Eight years ago, it may be remembered, the honor of closing the Bergen Festival with the Grieg Piano Concerto - the traditional finale - went to the Utah Symphony and pianist Karl Engel. Last year it went to Leif Ove Andsnes, who was all of 18 at the time.

Grieg likewise figured on the young Norwegian pianist's program Sunday evening at Kingsbury Hall, in this case the Op. 65 Lyric Pieces, as did sonatas of Schubert, Chopin and Janacek. And if one sometimes felt the need of some added maturity, there was little to quarrel with in terms of technique, or overall excitement.Andsnes certainly knows how to achieve the latter - witness his darkly dramatic Schubert and strongly characterized Janacek. But whatever the piece there is a tendency in his playing to exaggerate speeds and dynamic contrasts, often for sheer effect. Nor was he helped Sunday by some awkward pedal releases, which despite the last-minute tuning one heard going on both before and after the first half suggested the technician may well have been working on the wrong end of the piano.

Those contrasts were most pronounced in the Chopin, here the Op. 35 Sonata in B flat minor, stormy and impetuous in the first two movements but so slow in the slower sections - particularly the central pages of the "Funeral March" - as to approach the trancelike.

Continuity likewise suffered in his Schubert, the A minor Sonata, Op. 143 (a substitution for the Haydn sonata listed in the printed program). Here again, though, one admired the power and variety of his playing, as well as the ease with which he tossed off the ringingly propulsive finale.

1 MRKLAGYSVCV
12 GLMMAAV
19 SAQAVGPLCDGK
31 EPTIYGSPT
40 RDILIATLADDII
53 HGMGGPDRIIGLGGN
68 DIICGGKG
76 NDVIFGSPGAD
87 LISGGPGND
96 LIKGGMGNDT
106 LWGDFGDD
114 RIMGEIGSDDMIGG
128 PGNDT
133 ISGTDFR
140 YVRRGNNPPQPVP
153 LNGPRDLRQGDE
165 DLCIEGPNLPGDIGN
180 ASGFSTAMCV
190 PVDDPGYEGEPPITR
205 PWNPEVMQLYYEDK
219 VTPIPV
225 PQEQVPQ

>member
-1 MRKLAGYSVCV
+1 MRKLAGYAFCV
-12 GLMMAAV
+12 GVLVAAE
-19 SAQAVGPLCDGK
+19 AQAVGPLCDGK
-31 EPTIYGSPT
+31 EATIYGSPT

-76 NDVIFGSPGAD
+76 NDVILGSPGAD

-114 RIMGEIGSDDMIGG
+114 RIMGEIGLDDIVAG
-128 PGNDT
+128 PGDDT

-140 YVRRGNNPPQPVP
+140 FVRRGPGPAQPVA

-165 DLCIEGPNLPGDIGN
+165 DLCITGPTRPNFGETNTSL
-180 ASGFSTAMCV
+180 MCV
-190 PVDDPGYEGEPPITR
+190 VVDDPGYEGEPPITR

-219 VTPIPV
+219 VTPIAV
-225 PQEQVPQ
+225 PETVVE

From Janacek we had the Sonata "1 October 1905" ("On the Street"), the composer's response to the death of a Czech workman in a political uprising. The work as we have it is only a partial representation of the original, the pianist who was to have played the premiere copying the manuscript of the first two movements, "Presentiment" and "Death," before the composer could destroy them as he had the finale.

Nonetheless its unique power still comes through, here almost eruptively in the opening movement, shot through with color and that distinctively Janacekian air of longing. Even in the largely elegiac second movement Andsnes did not fail to bring out the jaggedness of the rhythmic punctuations (assisted by what sounded like a creaking-seat obbligato).

Although less personalized, the Grieg Op. 65 Lyric Pieces are also somewhat autobiographical in content, the opening "From Early Years" foreshadowing the concluding piece, the familiar "Wedding-Day at Troldhaugen." For that reason alone one was glad to hear them played as a unit, even if the couple in the last did seem in an awful hurry to get to the altar.

Nor did Andsnes dawdle early on, given his mercurial view of the first piece, here almost too fast in places. Still, its various sections were nonetheless well-integrated and he proved himself always alive to its color and songfulness. Thus the brooding melancholy of the third piece was offset by the wit and lyricism of the fourth ("Salon"). And although I wouldn't have minded a little less contrast between fast and slow in the "Wedding-Day," it really did manage to achieve a joyful outpouring at the end.